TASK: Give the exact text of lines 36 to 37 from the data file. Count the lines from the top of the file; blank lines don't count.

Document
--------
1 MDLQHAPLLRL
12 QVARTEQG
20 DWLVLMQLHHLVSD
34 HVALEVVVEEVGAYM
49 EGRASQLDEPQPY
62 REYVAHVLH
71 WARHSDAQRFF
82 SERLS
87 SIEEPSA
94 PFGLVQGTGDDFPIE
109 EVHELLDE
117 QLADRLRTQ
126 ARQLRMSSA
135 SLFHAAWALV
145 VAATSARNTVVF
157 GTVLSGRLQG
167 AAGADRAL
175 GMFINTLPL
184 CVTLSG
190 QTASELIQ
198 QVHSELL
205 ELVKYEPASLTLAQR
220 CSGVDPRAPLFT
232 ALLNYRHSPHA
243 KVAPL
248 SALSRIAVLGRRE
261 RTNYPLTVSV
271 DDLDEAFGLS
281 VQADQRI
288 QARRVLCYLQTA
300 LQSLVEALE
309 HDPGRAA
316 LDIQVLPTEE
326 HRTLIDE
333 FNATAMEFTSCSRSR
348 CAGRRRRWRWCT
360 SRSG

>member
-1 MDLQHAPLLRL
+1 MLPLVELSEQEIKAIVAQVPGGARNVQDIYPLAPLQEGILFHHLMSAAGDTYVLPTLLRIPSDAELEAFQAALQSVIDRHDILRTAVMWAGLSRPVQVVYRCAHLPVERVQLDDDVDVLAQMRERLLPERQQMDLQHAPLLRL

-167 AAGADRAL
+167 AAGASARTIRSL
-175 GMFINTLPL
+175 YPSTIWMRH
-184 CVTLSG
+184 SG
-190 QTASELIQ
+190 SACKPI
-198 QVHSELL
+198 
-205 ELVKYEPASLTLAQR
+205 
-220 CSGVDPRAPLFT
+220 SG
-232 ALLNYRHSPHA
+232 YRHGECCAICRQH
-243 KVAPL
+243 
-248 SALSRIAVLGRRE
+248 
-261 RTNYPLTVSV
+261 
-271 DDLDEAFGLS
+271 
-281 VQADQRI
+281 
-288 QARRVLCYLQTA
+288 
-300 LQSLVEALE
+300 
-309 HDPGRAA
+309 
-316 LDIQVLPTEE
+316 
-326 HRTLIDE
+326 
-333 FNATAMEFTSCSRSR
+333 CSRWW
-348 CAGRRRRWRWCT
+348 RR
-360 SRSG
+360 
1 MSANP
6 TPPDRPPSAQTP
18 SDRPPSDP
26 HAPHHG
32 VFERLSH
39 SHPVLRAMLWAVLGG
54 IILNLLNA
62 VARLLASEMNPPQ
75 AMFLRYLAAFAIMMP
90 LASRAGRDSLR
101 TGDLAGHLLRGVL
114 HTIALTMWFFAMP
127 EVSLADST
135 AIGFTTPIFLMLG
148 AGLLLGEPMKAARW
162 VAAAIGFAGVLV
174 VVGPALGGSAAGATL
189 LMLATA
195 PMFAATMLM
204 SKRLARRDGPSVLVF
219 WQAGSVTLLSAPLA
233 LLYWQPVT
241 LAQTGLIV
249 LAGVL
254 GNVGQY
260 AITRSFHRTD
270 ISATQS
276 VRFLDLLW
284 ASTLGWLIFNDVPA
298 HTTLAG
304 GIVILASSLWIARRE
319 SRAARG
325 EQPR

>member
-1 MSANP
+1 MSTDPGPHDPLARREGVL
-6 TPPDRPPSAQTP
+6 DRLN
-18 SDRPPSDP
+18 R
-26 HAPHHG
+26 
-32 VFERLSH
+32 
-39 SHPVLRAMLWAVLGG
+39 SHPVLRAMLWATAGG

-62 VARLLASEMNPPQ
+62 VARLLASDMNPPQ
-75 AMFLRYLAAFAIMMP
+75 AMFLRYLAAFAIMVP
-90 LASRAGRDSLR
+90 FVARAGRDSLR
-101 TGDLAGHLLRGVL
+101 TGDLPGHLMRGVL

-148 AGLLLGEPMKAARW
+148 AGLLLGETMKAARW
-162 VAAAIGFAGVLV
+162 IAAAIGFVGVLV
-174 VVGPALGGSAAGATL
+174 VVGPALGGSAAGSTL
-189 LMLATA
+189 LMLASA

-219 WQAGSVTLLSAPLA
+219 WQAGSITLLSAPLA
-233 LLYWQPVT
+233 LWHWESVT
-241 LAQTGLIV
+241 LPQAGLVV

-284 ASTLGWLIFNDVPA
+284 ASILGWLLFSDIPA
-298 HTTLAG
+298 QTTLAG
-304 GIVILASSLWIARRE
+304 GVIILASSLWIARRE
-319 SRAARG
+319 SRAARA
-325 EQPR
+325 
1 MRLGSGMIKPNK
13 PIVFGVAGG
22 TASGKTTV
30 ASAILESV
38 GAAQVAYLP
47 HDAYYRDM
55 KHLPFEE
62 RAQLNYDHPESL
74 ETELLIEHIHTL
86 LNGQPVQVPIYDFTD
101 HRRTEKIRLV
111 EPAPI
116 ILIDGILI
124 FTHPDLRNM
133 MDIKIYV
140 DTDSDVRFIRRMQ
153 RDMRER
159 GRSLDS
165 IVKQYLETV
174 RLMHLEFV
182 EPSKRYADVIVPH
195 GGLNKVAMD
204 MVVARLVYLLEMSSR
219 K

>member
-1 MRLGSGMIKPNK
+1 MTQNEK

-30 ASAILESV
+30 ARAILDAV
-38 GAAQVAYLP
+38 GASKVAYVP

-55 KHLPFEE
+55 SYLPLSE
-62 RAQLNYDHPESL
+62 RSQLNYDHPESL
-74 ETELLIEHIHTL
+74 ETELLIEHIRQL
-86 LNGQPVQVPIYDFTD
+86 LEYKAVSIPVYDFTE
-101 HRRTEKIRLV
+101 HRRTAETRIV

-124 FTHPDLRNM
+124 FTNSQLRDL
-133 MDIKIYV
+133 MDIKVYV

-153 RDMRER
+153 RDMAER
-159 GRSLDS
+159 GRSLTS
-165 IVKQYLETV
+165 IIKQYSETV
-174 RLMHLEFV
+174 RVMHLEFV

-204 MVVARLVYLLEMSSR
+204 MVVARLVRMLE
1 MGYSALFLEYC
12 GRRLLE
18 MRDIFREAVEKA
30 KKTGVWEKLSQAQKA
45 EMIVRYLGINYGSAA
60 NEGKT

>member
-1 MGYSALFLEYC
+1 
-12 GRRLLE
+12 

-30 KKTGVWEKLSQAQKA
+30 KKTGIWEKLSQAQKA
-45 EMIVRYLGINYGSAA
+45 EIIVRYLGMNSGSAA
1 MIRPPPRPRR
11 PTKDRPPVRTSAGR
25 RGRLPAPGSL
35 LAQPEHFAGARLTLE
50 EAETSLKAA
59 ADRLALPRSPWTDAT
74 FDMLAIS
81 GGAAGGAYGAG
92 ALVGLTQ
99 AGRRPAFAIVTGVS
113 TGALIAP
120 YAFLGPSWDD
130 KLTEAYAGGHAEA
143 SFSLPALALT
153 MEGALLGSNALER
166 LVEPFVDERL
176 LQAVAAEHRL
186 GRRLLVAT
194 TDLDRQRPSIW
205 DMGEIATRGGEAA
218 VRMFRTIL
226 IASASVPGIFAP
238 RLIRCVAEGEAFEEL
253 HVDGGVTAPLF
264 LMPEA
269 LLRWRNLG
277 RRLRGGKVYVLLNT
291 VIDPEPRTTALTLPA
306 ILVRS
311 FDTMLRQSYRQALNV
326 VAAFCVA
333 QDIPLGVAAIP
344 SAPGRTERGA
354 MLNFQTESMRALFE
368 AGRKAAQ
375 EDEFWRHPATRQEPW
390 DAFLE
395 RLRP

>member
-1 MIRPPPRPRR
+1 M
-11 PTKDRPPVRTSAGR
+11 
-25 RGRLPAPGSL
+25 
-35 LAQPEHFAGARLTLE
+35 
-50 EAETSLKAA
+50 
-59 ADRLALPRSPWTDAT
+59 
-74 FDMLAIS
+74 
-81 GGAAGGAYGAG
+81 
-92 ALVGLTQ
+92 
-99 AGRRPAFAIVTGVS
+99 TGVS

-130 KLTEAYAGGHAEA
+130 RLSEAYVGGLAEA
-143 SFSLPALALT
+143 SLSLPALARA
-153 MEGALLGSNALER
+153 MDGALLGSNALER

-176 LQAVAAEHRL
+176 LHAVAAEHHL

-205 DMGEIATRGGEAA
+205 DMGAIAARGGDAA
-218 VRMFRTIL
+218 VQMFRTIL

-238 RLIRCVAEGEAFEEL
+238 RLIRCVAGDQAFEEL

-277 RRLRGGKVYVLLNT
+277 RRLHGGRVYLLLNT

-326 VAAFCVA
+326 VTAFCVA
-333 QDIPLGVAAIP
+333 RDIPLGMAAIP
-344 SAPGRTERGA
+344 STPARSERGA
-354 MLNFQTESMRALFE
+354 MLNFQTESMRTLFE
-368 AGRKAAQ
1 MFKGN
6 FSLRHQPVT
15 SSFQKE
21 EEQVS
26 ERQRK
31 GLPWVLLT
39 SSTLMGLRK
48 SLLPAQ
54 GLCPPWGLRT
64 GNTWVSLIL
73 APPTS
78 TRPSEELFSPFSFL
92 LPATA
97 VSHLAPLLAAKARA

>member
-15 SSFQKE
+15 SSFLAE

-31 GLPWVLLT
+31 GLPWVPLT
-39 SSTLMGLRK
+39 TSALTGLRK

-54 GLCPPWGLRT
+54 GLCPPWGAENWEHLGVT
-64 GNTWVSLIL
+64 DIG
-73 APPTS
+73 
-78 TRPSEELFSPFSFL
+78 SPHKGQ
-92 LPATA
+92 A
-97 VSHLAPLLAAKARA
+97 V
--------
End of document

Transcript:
348 CAGRRRRWRWCT
360 SRSG